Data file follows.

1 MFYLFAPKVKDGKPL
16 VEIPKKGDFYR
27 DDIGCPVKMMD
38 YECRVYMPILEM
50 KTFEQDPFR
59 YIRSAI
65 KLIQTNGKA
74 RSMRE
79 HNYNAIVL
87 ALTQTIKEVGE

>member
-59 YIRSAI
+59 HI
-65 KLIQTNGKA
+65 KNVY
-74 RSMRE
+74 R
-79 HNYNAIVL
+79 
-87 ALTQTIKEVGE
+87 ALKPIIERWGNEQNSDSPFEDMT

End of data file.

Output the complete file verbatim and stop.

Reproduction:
1 MFYLFAPKVKDGKPL
16 VEIPKKGDFYR
27 DDIGCPVKMMD
38 YECRVYMPILEM
50 KTFEQDPFR
59 YIRSAI
65 KLIQTNGKA
74 RSMRE
79 HNYNAIVL
87 ALTQTIKEVGE

>member
-59 YIRSAI
+59 HI
-65 KLIQTNGKA
+65 KNVY
-74 RSMRE
+74 R
-79 HNYNAIVL
+79 
-87 ALTQTIKEVGE
+87 ALKPIIERWGNEQNSDSPFEDMT